Orange you glad?

Consider for a moment, the carrot.

The humble carrot.

It is literally, one of the most down-to-earth veggies that we have.  You’d think that something so humble would do well no matter what type of above-ground procedures it endures.

And you would be wrong.

You know those baby carrots that they sell in the plastic sack?  Yeah, they aren’t actually baby anything.  They are regular carrots which are whittled down, and treated with chemicals.  Don’t go there.  Buy fresh and cut them yourself.  They’ll be about half the price as well.

I’m a big fan of IQF (individually quick frozen) produce.  As soon as they’re harvested, the vegetables are taken to a processing center very near the fields.  They are normally frozen within minutes.  So, unless you grow them in your own yard, it’s hard to get much fresher.  With peas and corn, the sugars start turning to starch as soon as they ae picked.  I almost never buy fresh peas, and only purchase corn in the summertime, from a farmer’s market.

Fresh is almost always best.

Not though, for our friend the carrot.  The hard flesh seems to turn spongy when frozen, and the texture of the cooked carrot becomes unpleasant.  I think the sugar and ice crystals really slice the carrots up and they become badly damaged.  It makes for a very unhappy eating experience.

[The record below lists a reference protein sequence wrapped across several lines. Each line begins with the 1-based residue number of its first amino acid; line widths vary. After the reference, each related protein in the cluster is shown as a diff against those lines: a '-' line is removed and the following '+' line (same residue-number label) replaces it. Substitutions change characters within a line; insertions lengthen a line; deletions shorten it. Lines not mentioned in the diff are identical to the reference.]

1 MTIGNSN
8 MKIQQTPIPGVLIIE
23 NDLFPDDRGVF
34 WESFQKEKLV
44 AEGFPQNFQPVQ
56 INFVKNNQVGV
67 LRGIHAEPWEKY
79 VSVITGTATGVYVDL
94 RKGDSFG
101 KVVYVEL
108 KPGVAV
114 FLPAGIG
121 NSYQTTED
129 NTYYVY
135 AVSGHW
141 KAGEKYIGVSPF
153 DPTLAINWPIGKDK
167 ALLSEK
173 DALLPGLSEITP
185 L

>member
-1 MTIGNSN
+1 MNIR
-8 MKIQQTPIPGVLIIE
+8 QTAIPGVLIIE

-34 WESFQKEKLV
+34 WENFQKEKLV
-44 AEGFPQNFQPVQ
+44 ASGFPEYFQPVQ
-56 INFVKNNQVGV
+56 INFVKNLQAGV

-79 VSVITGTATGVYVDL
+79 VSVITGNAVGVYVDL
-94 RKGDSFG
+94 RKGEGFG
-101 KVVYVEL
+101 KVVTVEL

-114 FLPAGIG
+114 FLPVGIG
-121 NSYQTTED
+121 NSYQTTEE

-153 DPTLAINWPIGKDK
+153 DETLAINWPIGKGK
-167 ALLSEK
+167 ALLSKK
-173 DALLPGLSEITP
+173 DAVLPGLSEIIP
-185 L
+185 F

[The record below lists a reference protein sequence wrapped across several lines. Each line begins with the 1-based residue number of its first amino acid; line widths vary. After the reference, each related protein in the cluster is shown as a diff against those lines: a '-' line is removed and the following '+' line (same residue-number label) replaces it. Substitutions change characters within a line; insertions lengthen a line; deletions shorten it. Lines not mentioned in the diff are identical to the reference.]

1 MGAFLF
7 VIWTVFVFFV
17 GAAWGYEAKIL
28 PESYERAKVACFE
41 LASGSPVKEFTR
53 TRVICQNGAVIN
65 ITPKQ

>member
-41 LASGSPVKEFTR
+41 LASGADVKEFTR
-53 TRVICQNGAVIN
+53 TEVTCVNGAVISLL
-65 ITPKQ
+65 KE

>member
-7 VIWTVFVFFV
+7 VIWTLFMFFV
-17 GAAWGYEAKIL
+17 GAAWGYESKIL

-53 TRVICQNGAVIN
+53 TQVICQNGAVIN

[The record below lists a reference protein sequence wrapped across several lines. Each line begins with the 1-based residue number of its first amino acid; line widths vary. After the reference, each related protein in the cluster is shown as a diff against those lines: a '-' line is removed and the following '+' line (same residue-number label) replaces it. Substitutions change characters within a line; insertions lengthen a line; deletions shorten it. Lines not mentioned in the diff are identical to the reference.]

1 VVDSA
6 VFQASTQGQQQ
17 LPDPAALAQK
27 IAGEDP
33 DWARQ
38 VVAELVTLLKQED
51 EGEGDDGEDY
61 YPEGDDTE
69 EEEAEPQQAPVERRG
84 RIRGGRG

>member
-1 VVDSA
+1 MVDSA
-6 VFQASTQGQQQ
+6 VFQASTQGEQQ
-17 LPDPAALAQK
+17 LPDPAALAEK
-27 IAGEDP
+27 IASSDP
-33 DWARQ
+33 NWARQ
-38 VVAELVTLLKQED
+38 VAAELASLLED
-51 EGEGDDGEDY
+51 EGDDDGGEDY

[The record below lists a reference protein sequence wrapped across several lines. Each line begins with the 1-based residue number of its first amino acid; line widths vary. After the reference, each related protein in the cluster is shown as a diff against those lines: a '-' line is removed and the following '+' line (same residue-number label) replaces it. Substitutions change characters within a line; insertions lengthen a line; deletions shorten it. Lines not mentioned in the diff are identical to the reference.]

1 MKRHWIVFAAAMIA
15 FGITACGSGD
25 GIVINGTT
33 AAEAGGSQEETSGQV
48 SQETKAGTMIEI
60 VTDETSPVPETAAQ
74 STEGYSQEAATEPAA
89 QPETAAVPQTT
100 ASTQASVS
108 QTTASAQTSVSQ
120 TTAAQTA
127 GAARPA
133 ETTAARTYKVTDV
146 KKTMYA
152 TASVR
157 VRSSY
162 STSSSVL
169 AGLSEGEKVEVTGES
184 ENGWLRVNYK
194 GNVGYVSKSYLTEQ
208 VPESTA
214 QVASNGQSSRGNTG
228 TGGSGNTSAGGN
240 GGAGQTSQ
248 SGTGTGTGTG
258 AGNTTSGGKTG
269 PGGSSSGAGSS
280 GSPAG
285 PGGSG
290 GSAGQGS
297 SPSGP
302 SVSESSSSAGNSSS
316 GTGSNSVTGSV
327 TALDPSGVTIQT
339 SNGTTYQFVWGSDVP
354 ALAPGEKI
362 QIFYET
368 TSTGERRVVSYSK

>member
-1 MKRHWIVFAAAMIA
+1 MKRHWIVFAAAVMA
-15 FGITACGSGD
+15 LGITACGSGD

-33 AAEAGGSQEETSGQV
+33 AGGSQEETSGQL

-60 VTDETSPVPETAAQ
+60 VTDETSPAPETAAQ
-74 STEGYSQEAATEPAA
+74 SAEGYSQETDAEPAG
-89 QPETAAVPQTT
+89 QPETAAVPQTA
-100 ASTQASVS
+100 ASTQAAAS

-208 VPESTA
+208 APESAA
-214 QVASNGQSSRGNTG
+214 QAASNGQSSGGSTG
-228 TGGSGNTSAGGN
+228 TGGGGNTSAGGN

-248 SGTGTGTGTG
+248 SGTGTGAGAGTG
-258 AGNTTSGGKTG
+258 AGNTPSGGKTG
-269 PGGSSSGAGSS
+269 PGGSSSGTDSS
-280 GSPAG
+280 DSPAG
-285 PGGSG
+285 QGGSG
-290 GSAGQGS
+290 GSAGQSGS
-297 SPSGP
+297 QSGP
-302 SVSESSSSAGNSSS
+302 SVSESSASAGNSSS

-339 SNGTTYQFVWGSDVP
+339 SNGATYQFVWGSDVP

We eat a lot of carrots, but it’s always from fresh.  My favorite cooking method is glazed.  It seems that no matter how many I make, there are never leftovers.

It’s a simple dish, so every component is important.  Each ingredient has a cheaper, faux version, but I urge you not to use them.  You’ll only use a bit of each item, so it’s not an expensive dish.

Chinese five-spice powder is an ingredient in my carrots.  I also use it in my holiday ham, and on sweet potatoes, among other things.  It’s a spice blend used in many Asian dishes.  If you eat much Chinese, you’ll recognize the aroma.

Traditionally, it’s a mixture of star anise, clove, Chinese cinnamon, Sichuan peppercorns, and fennel seed.  Simple, right?  Yeah, not so much.  I use is a brand called Dynasty.  I get it at Li Ming Asian Market (3400 Westgate Dr, Durham).  But, I’d picked up a jar of Spice Islands at Kroger once when I thought I was out.  I’d never even opened it, so one day when my mom was visiting, I told her about the carrots, and gave her the recipe.  To save her a hunt, I decided to give her my unopened bottle.  Then I looked at the ingredients.  First off, there was way more than five; secondly, the only thing I recognized was cinnamon.  And, the aroma was not right.  I tossed it, and gave her a bag with some from my Dynasty bottle.

glazed carrots

Everything you need.

Glazed carrots

2 pounds carrots, peeled and cut into similarly sized pieces

½ cup chicken stock

4 tablespoons butter

¼ cup pure maple syrup

¼ teaspoon Chinese 5-spice

Salt and pepper to taste

Put everything into a heavy skillet.  Cover and cook on medium until the carrots are crisp-tender.  Uncover and continue to cook until a thick, glazy sauce has formed. 

Serves four.

Hey, don’t get me wrong, I love making do, and saving cash.  But sometimes it’s not worth it.  What you save in money, you’ll lose in flavor and enjoyment.

So to save up for those cute boots, buy your meat on sale.  But don’t cheap out on the glazed carrots.

Please pass the discount tuna fish…

Thanks for your time.

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